The Advent of EV – Part I

The Advent of EV (Part I)

Imagine walking along the road; everything is calm and serene. You hear the birds chirping, leaves rustling, and you feel as though you are one with nature. Suddenly you feel the wind picking up, and a sparkling metallic car rushes past you. Did that car even have an engine? There appeared to be no sound at all. That, my friend, is what you call an EV.

An electric vehicle (EV) uses one or more electric motors for propulsion. EVs are vehicles that are either partially or fully powered by electric power. EVs include trains, buses, bikes, underwater vessels, light aircraft and even some spacecraft. But we will be focusing on the fantastic journey—one filled with many ups and downs—of EV’s most popular sub-set; cars.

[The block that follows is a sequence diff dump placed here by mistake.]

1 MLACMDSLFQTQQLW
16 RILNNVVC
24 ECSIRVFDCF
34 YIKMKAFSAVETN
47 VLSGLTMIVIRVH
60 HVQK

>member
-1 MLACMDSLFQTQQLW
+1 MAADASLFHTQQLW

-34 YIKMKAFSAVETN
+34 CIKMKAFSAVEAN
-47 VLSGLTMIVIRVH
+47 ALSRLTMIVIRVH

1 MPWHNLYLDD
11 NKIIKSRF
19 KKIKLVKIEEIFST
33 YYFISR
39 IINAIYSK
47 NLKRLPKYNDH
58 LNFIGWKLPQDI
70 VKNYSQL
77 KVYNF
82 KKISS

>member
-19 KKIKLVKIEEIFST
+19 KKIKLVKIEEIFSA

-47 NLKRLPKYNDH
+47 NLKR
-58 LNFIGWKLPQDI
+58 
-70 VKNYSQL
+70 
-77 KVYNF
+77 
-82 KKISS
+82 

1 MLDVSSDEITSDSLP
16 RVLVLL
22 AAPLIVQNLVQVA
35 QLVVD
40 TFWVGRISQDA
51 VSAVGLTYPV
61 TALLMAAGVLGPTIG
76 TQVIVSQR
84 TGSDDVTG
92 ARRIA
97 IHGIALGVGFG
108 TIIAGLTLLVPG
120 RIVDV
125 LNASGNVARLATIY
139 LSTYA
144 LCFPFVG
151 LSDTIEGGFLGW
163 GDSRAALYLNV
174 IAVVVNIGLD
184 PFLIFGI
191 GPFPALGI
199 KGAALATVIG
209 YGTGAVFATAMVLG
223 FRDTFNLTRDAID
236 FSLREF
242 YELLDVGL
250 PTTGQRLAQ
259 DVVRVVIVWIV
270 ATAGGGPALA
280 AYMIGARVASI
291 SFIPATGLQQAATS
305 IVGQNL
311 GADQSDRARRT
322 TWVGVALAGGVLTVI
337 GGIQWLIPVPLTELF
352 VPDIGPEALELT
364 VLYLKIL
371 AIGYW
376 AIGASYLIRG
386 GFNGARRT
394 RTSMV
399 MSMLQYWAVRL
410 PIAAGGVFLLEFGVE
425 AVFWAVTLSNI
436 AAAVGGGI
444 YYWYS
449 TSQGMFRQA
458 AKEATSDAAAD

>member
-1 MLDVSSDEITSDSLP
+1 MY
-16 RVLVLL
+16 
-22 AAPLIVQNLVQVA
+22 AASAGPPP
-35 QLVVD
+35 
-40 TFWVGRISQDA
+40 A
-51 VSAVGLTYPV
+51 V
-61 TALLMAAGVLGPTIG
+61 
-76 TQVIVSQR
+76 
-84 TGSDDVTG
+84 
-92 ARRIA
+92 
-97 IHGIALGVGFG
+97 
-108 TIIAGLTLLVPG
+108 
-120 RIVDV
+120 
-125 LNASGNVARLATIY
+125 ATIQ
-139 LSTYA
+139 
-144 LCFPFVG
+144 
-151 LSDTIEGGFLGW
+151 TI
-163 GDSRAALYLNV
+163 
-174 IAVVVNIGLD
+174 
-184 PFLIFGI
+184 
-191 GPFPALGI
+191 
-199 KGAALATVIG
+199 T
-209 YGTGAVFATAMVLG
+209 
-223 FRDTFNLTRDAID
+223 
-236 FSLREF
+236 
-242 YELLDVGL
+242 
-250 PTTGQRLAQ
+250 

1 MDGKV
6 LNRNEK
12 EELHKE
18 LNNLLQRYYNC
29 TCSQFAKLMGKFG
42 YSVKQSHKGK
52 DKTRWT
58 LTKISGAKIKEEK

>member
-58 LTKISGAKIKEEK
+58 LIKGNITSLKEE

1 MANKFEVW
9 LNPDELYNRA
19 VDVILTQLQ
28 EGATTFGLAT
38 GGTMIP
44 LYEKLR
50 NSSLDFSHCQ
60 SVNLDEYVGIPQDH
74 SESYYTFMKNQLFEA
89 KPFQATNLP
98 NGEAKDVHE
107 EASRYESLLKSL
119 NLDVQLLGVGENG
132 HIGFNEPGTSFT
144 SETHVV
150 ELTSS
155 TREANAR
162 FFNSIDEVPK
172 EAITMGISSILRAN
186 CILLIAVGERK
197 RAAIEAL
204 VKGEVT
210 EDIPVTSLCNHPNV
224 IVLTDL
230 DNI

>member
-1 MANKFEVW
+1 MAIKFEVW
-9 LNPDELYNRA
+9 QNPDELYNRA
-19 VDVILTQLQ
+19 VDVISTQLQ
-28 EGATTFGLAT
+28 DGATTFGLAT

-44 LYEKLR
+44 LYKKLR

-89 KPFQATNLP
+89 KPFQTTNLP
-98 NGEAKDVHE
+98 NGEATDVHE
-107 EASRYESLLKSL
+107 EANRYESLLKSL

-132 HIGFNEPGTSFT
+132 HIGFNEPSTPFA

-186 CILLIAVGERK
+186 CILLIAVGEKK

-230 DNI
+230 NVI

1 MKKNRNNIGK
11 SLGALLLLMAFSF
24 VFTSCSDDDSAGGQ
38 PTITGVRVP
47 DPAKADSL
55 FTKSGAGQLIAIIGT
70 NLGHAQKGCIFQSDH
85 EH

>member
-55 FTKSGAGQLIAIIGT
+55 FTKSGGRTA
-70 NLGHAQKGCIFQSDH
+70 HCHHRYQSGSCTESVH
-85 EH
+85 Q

The Age of Enlightenment:
Thomas Davenport built the first practical electric motor in 1835, even before the gasoline engine’s invention, which didn’t come about until 1870. In 1881, French Inventor Gustave Trouvé improved the efficiency of the DC battery-powered motor. He fitted it with an English James Starley tricycle to create the world’s first electric vehicle, or “The Horse-less Carriage”, as they called it, on the streets of Paris.

Although the invention of the EV dates back to the late 1830s, almost two centuries ago, personal daily-use EVs gained popularity in the early 1900s. Ferdinand Porsche, the founder of Porsche, developed the P1 in 1898. It was one of the first vehicles he developed.